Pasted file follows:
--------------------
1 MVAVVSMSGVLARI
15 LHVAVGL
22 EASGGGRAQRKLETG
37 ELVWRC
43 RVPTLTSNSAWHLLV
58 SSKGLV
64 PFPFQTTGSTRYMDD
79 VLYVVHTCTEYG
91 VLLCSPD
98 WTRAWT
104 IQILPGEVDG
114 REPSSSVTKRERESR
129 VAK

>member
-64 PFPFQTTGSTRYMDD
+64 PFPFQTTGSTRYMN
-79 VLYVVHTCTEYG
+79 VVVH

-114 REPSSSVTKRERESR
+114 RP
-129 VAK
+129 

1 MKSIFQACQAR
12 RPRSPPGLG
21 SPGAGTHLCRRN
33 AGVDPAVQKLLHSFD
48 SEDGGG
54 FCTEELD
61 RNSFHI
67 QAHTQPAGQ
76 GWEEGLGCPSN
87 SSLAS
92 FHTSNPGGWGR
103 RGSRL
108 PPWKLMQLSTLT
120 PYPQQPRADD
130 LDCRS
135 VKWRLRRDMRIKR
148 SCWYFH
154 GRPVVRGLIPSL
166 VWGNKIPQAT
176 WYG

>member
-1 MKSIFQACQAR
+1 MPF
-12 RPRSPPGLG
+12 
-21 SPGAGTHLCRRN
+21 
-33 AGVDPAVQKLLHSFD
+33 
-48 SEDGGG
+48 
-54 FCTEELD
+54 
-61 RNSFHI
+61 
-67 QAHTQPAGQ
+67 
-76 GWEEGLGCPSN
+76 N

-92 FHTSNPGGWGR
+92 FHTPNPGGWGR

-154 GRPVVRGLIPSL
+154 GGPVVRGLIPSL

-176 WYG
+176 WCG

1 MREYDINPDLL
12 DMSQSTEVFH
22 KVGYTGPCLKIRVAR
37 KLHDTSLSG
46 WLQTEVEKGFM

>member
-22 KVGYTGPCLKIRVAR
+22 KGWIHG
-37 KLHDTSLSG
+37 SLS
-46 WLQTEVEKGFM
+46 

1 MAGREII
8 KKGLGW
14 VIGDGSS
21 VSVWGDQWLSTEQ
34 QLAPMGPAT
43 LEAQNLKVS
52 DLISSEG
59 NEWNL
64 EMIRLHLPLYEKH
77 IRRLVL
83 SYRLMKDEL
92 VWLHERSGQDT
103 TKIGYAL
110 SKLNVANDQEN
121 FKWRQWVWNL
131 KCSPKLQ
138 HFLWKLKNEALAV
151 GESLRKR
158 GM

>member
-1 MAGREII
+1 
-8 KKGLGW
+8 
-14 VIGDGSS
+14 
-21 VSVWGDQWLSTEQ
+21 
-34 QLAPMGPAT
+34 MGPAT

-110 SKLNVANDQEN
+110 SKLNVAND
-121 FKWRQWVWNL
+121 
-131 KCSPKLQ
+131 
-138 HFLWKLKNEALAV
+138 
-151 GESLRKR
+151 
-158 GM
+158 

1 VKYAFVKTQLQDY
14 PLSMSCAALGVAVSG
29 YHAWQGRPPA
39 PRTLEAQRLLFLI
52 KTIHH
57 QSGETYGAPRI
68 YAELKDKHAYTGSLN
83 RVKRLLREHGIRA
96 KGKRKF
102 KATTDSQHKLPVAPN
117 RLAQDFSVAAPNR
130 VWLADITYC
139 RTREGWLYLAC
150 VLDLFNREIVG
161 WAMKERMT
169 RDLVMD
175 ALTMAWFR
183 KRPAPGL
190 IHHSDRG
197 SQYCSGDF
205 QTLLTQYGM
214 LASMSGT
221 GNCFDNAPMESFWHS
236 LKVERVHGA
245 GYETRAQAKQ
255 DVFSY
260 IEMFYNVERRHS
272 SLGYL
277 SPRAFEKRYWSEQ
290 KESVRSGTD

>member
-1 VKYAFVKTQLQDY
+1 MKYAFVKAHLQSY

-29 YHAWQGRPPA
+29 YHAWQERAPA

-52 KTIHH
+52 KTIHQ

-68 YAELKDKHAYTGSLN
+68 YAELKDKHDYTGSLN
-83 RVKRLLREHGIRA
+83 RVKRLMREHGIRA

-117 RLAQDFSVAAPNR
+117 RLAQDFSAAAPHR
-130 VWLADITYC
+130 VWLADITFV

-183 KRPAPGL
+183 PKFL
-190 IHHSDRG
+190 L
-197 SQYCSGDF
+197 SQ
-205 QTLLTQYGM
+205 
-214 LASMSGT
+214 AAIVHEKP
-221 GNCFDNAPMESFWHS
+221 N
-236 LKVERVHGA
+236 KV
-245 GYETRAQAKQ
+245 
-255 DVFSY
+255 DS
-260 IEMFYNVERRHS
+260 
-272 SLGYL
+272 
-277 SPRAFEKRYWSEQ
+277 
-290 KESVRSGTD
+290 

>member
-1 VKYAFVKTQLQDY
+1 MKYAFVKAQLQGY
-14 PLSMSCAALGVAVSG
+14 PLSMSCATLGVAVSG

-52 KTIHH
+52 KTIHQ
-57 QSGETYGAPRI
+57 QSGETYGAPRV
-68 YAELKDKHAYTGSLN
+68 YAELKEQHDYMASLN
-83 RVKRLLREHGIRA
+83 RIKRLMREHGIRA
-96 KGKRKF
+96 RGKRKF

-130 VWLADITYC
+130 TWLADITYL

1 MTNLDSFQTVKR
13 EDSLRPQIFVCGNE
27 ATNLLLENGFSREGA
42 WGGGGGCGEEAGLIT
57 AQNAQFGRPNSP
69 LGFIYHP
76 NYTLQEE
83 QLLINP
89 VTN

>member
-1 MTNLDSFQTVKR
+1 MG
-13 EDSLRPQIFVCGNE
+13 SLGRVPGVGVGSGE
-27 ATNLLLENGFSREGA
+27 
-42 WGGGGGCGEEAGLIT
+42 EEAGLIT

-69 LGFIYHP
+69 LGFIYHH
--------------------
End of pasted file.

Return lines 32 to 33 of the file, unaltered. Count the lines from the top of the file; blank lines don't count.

87 SSLAS
92 FHTSNPGGWGR